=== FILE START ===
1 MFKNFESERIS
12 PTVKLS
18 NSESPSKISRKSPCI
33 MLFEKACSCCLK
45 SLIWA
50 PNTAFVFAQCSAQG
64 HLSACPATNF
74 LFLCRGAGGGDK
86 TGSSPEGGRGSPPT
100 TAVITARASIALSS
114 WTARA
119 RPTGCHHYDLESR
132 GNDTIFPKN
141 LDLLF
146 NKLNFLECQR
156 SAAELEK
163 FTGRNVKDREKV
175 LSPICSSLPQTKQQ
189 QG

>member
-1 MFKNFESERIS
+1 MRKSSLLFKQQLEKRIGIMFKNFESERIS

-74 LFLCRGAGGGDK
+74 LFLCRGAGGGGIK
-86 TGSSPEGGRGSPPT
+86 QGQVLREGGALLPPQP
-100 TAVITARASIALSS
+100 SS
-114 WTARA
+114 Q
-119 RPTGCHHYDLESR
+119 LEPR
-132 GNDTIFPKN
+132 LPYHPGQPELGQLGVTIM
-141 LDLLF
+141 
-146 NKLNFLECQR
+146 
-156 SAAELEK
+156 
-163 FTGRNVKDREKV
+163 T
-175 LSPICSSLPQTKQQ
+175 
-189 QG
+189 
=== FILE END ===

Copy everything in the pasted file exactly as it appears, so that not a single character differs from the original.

1 MFKNFESERIS
12 PTVKLS
18 NSESPSKISRKSPCI
33 MLFEKACSCCLK
45 SLIWA
50 PNTAFVFAQCSAQG
64 HLSACPATNF
74 LFLCRGAGGGDK
86 TGSSPEGGRGSPPT
100 TAVITARASIALSS
114 WTARA
119 RPTGCHHYDLESR
132 GNDTIFPKN
141 LDLLF
146 NKLNFLECQR
156 SAAELEK
163 FTGRNVKDREKV
175 LSPICSSLPQTKQQ
189 QG

>member
-1 MFKNFESERIS
+1 MRKSSLLFKQQLEKRIGIMFKNFESERIS

-74 LFLCRGAGGGDK
+74 LFLCRGAGGGGIK
-86 TGSSPEGGRGSPPT
+86 QGQVLREGGALLPPQP
-100 TAVITARASIALSS
+100 SS
-114 WTARA
+114 Q
-119 RPTGCHHYDLESR
+119 LEPR
-132 GNDTIFPKN
+132 LPYHPGQPELGQLGVTIM
-141 LDLLF
+141 
-146 NKLNFLECQR
+146 
-156 SAAELEK
+156 
-163 FTGRNVKDREKV
+163 T
-175 LSPICSSLPQTKQQ
+175 
-189 QG
+189 